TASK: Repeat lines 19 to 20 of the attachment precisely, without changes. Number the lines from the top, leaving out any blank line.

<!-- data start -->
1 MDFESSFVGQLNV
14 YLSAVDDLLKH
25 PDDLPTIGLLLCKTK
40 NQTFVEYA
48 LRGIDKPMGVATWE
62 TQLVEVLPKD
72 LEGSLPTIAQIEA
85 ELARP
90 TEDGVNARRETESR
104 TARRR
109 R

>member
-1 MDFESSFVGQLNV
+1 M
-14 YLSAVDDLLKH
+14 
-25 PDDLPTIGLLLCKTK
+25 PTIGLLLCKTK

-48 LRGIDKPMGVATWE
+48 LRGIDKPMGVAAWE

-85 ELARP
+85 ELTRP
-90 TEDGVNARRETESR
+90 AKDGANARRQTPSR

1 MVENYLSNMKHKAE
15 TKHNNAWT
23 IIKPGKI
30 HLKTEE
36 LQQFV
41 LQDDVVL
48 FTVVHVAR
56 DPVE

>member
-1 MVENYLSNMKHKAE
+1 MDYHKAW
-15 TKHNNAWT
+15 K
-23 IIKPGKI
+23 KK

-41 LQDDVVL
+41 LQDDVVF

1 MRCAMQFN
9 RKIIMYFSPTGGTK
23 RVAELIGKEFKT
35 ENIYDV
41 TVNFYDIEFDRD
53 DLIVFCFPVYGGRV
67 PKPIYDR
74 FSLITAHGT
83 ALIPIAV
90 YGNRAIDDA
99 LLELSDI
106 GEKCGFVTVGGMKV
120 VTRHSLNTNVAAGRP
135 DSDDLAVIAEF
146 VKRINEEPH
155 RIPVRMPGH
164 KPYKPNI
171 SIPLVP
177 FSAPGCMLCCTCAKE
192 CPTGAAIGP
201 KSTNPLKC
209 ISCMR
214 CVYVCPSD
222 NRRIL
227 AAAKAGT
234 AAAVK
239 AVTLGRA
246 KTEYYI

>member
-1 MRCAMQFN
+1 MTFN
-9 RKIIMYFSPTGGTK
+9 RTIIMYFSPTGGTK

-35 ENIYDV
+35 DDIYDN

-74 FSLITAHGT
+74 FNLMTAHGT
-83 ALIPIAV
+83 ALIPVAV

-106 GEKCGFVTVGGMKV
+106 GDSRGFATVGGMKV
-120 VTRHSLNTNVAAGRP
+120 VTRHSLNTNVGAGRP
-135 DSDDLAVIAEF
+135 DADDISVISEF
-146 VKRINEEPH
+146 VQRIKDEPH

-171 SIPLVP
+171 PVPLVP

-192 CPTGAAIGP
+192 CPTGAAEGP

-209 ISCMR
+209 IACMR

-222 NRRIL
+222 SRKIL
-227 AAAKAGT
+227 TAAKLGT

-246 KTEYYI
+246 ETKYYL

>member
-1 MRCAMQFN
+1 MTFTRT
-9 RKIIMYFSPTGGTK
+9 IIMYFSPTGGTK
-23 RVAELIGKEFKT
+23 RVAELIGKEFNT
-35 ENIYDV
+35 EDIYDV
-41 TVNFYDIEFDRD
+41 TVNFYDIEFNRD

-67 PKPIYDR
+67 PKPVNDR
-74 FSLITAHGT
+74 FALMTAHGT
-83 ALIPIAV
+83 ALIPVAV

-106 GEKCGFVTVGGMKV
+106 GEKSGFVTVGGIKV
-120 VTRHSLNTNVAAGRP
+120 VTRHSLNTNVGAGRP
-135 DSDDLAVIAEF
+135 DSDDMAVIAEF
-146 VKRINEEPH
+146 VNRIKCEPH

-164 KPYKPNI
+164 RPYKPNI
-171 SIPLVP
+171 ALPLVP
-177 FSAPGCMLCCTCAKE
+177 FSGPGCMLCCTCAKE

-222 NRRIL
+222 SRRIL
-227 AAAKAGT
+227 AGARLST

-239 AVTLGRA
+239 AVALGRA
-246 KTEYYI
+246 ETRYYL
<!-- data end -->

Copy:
-48 LRGIDKPMGVATWE
+48 LRGIDKPMGVAAWE